I hope that a little good can come out of AskDrBrown’s mean spirited Facebook post, and that is that I can be a little kinder, a little less polarizing. We are all in this together, the conservatives, the liberals, the football players, the decathletes, the doctors, the restaurant hosts, the deer hunters, the Meryl Streep superfans, the Kansas moms, the Real Housewives. It is not Us vs. Them, merely We.

Guest Blogger, Linda Bailey Walsh: There are Many Ways to Save a Life

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This is a picture of my friend Linda when she was in grade school. Cute kid, huh? I asked her to write a guest blog, to expound on something she said on Facebook last week about the Caitlyn Jenner controversy. She wrote this blog and as you will read, she shares some childhood experiences, things that you don’t like to think about your friends having to experience. And yet, Linda survived. Survived and thrived. She is the beautiful adult in the other picture, but it’s the kid pic that I can’t stop thinking about. She tugs at my heart strings. I think we might all have a lot more empathy for folks we disagreed with if we found a picture of them at 6 and looked at that for a few minutes. Just an idea. Anyway, here is Linda’s guest blog, I hope it will touch your heart the way to touched mine.

There are Many Ways to Save a Life

I had the amusing realization this week that if you haven’t spoken with me in a while or if we only know each other from social media most likely you would assume I am gay. The reason why is because I often post about LGBT issues as well as women’s issues. I am unapologetic about this. I am passionate about them. I try not to take the bait and post about straight up politics but when it comes to equality and civil rights. I can’t keep quiet. After all, not speaking up is usually the number one reason that prejudice and discrimination are able to thrive.

For the record, I am not gay so, I’ll never truly know what it feels like to be gay or transgender but, I do know what it’s like to feel an “otherness”. I was a weird kid. Passionate about the arts and performing pretty much from birth. I read Edgar Allen Poe for fun in 3rd grade and stayed in one of 3 characters all day everyday when I was 4 (Barbie, Miss Flowers & Gypsy. I would tell you who I was that day and only answer to that name. ) Later there would be liquid eyeliner drawn in vines around my eyes to compliment my Mohawk. I was lucky enough to be born into an awesome family but still I know that often they didn’t know what to make of me. We are children of longshoreman who play sports and cheer. We do not practice Iambic Pentameter for fun.

I experienced my share of being bullied or just plain ostracized which for me, was worse. Before the punk rock phase I looked like an average kid but what was inside of me always shone through and kids can sniff out someone who’s different like canaries in a coalmine.

Luckily as I got older I found my tribe. The Artists, the Activists, the Fun and the Fierce. There is nothing in the world like realizing you are not alone.

In time the things that made me different became the things I grew to love most about myself. As corny as it may sound I know now that those are the things that make me special.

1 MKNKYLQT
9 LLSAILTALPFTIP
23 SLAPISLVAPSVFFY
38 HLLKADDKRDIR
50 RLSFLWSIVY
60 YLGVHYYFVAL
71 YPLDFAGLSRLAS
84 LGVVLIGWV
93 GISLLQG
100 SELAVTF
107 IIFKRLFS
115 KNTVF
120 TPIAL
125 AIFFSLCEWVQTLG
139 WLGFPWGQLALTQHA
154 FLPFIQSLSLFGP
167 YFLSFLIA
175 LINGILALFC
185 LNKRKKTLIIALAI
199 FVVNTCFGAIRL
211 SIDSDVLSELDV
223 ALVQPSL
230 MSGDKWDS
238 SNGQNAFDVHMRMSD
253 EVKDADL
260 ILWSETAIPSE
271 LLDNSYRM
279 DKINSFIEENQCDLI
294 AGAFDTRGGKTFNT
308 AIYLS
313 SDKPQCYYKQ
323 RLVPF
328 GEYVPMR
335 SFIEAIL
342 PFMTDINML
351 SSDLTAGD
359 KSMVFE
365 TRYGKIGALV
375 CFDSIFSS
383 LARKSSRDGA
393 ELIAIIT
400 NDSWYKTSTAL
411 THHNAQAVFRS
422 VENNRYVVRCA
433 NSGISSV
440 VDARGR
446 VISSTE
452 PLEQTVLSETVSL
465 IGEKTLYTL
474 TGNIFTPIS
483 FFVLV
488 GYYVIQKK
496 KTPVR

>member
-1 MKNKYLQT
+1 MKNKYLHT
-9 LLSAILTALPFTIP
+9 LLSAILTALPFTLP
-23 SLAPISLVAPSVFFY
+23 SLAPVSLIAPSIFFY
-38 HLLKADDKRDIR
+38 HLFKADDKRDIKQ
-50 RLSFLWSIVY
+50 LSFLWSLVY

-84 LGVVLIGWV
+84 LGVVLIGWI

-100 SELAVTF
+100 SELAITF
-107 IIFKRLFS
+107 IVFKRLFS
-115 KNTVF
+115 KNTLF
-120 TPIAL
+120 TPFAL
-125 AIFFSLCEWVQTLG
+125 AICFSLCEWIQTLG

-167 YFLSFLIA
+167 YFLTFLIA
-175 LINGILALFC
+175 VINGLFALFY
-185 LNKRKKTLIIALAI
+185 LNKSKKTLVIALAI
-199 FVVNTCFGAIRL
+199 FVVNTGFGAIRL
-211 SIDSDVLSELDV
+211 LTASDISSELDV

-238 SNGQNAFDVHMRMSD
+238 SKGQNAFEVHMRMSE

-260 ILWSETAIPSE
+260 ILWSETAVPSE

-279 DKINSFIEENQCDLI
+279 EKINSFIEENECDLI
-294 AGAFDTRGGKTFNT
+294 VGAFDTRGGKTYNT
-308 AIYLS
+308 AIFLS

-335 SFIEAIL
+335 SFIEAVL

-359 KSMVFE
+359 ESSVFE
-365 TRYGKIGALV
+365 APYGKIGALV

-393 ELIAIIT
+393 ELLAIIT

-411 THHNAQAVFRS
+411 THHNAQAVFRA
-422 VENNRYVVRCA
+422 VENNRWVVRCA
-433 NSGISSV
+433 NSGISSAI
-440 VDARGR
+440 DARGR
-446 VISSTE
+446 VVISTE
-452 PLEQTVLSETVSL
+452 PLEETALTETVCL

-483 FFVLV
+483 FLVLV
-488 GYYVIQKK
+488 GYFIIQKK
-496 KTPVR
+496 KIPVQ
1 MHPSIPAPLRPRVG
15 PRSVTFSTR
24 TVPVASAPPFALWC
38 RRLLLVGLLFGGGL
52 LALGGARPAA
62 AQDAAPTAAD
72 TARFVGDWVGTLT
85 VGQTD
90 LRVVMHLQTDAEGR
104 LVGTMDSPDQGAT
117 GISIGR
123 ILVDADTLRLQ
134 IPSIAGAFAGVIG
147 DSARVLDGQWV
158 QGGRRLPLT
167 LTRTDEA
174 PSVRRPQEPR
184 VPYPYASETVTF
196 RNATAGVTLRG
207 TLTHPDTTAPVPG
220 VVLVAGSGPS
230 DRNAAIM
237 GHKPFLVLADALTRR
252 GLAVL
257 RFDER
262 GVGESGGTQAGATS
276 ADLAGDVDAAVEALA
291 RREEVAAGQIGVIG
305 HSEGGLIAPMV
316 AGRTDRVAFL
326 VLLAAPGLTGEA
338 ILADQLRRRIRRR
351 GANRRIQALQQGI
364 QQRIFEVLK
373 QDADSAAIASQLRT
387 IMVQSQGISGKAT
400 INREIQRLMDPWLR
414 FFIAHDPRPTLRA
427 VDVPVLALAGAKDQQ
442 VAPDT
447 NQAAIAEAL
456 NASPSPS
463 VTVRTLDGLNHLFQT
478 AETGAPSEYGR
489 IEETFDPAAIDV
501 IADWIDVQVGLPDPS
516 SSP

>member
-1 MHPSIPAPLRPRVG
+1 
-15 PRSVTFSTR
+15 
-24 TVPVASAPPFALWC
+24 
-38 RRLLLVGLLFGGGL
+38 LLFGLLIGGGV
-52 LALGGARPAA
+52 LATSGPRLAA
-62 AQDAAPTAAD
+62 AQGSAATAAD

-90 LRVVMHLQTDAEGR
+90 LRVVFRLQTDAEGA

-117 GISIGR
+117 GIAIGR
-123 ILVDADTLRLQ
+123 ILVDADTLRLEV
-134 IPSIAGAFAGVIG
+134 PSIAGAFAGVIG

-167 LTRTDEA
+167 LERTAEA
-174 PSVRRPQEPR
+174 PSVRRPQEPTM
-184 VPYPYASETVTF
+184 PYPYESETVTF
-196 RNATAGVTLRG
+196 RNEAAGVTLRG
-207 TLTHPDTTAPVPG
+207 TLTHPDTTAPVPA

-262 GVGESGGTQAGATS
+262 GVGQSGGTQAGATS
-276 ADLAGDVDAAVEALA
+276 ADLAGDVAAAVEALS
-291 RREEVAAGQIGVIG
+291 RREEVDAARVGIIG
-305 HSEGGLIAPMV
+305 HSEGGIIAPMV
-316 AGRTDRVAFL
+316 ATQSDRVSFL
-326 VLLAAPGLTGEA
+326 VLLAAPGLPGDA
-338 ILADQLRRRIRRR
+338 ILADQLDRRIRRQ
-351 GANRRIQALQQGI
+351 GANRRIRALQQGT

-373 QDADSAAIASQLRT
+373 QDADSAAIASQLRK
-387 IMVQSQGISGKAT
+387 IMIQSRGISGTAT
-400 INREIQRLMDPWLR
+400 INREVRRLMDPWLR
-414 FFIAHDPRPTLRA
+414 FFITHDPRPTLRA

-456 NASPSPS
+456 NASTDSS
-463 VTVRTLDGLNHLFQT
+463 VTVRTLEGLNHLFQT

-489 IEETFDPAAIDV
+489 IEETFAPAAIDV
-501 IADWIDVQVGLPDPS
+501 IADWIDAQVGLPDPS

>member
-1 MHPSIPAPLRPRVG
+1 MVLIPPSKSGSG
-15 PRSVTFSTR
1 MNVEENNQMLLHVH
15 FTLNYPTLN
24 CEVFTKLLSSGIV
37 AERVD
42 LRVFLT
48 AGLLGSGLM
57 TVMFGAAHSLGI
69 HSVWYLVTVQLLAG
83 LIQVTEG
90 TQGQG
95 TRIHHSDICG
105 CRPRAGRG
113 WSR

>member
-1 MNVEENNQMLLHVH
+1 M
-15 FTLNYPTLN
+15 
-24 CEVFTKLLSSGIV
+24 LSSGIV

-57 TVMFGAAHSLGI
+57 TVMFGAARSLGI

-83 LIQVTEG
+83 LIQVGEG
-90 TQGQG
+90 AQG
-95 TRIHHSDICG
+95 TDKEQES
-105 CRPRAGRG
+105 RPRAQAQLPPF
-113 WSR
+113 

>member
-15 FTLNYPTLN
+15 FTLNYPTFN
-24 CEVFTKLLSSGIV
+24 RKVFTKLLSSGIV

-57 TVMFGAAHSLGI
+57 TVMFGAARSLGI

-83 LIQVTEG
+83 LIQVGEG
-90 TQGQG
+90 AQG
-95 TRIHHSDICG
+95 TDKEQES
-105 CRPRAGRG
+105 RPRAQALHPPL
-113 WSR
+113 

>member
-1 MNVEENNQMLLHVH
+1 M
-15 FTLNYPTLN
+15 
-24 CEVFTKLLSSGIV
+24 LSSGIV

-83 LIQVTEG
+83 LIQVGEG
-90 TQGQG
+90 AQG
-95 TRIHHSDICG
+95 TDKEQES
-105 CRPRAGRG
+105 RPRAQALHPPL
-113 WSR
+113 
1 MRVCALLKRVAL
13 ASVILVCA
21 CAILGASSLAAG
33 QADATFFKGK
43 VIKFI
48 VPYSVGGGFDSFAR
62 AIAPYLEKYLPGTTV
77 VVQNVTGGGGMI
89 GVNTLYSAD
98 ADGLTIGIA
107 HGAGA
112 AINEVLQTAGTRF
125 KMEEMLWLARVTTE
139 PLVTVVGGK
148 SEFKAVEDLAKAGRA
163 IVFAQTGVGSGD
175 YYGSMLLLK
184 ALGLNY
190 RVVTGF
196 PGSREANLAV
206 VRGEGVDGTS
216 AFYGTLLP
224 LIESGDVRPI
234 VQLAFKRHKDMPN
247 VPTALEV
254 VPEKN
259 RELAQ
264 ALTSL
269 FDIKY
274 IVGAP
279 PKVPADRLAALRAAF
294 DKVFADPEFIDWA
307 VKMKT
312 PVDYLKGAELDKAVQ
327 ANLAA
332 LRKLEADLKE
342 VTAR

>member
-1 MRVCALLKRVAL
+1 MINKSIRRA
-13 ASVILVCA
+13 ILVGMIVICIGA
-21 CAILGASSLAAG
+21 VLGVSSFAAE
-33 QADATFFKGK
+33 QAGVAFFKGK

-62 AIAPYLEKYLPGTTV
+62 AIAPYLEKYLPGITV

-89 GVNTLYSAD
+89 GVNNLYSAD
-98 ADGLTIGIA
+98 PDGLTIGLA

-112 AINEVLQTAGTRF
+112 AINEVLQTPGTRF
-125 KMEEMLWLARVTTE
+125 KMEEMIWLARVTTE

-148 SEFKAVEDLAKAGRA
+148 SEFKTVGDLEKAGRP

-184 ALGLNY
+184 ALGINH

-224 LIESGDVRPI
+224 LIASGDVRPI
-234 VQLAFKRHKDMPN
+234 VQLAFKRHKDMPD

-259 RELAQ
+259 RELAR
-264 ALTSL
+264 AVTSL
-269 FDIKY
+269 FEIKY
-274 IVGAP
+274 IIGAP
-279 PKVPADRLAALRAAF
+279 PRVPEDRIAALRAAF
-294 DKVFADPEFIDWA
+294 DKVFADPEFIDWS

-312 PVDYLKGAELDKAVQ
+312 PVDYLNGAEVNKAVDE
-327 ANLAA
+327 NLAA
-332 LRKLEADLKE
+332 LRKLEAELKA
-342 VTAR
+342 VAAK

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I also remember everyone that ever stood up for me when I was down. Christine Angelucci protected me in Elementary school when I had to constantly find a new route home to avoid getting beaten up. Holly Arnold standing up to a cheerleading coach who was bullying me, my future brother in law Sean Smith having a talk with a boy who told me just how ugly he thought I was in front of an entire class. My parents, my sisters, the list goes on and on.

And as an adult I have been fortunate to be surrounded by amazingly loving and inspiring people. This includes the family I was born into and the one that I made out in the world. People (often LGBT) who made me dinner while I nursed a heart that felt irreparably shattered. Those who inspired me to be better in my work and my life. People have saved me on many days and in many ways just by being there, loving me and saying “I understand. I’ve been there. You are not alone.”

So this last week we met Caitlyn Jenner. I’m proud that most of the response I bore witness to was very positive. Of course it wasn’t all positive. I can understand confusion and even fear so long as it is balanced with kindness. After all this is an extraordinarily new situation for most people. What truly puzzled me is the people who felt somehow attacked, that to support Caitlyn in her journey somehow was an insult to others. Most specifically I am speaking of the word Hero. Many revered Caitlyn for sharing her story and immediately there was backlash, a wave of photos of Soldiers, Firefighters & Police with statements proclaiming them the real heroes. I would not for one second assert that they are not heroes. Of course, of course, of course they are heroes. I truly can’t imagine the bravery in their hearts and I am sincerely grateful for it. My question is this: Why can’t two good things exist simultaneously? There are different ways to be heroic. Why does something have to be bad for something else to be good? One does not diminish the other. There are many ways to save a life. There is no limited admission to the “Good”.